Anthonius Gunawan Agung was the true embodiment of a hero.
The air traffic controller for Mutiara SIS Al-Jufri Airport gave his life to ensure that the last commercial flight departed safely before a massive 7.5 magnitude earthquake hit the Indonesian coastal towns of Palu and Donggala on Friday.
Agung would have celebrated his 22nd birthday next month.
The 21-year-old air traffic controller remained on the fourth floor of the tower until the last Batik Air flight was safely airborne when the massive tremor hit the coastal town at 6:00 p.m.
He leapt out of the tower as the roof collapsed and suffered a "broken leg and internal injuries," according to the LA Times.
He did not survive the fall.
Hours later, a helicopter arrived and attempted to airlift him to the nearest hospital, but it was too late.
Didiet K.S. Radityo, corporate secretary of the Indonesian Flight Navigation Service Institution, told the Jakarta Post:
"Agung dedicated himself to his job until the end of his life and did not leave the control tower until the plane took off, even though the earthquake had struck."
"He passed away 20 minutes before the helicopter arrived."
News of his tragic loss and sacrifice for all the passengers aboard that final flight resonated with many people.
Batik Air pilot Ricosetta Mafella considered Agung his "wingman" and "guardian angel."
The captain shared the last transmission he received from the young hero.
Agung had given clearance and granted permission for the captain to take off three minutes earlier than the scheduled flight.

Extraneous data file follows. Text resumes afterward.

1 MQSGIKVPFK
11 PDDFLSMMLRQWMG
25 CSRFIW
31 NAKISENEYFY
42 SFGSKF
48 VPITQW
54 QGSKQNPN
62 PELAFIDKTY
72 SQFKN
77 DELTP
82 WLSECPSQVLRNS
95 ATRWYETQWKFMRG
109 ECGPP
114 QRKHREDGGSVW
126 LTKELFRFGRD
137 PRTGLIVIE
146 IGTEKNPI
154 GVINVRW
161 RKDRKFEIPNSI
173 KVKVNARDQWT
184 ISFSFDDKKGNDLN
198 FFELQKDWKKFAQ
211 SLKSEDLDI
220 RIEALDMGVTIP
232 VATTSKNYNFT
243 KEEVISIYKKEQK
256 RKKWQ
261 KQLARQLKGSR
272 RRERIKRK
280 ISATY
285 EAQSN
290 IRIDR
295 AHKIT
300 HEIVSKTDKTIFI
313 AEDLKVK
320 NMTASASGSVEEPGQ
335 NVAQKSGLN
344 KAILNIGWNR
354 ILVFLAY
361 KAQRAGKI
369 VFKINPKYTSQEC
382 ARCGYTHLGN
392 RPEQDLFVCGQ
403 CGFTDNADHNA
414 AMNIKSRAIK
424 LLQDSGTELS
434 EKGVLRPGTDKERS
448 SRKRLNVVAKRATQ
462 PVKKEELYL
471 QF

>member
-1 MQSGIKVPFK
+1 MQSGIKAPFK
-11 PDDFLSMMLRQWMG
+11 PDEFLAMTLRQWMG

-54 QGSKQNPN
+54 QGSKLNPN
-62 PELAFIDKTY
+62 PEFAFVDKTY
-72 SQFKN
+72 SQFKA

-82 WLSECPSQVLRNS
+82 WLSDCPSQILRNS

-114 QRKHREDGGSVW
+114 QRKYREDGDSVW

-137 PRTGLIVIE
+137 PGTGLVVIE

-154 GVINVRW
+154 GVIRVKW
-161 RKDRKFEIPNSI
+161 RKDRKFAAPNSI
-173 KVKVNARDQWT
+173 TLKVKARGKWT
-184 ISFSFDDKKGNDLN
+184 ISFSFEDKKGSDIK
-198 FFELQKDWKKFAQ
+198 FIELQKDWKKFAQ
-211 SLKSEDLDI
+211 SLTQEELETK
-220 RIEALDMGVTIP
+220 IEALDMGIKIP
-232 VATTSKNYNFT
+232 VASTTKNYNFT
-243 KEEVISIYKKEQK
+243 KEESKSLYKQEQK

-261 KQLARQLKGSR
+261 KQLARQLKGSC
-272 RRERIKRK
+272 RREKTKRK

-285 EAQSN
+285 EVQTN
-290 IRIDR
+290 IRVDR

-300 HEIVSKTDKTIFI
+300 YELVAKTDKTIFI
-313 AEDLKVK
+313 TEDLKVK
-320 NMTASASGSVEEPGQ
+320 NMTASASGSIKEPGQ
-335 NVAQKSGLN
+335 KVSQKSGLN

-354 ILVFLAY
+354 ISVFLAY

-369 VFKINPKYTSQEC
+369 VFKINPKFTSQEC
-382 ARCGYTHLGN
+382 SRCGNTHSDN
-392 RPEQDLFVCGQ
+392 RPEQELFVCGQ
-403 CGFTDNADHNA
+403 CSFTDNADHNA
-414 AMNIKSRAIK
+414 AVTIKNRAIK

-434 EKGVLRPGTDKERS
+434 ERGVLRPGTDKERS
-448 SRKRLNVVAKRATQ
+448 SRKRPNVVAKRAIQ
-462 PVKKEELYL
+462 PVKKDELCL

The captain posted a video of an aerial view of the tsunami about to wreak its havoc along the coastal town.
He wrote on Instagram:
"I felt something wrong on the runway during take off roll. 18.02 earthquake 7.4-7.7 magnitude on scale rocks Palu. Thank God there is a voice (Holy Spirit i believe) telling me to depart early."
"I'm rushing the boarding process. Late by 30 second i would not have flown. Thank You Jesus."
The earthquake triggered a tsunami 30 minutes later, measuring between five and 10 feet high (some reports indicate it was as high as 20 feet), that swept inland through Palu and Donggala, leaving thousands of people homeless.
Aftershocks continued rocking the region on Saturday, leaving thousands of homes, hospitals, hotels, and a shopping center completely destroyed.
BBC News reported Friday that over 305 people were confirmed dead, but the death toll is expected to continue rising.
Rescue efforts are underway as the city of Palu remains without power.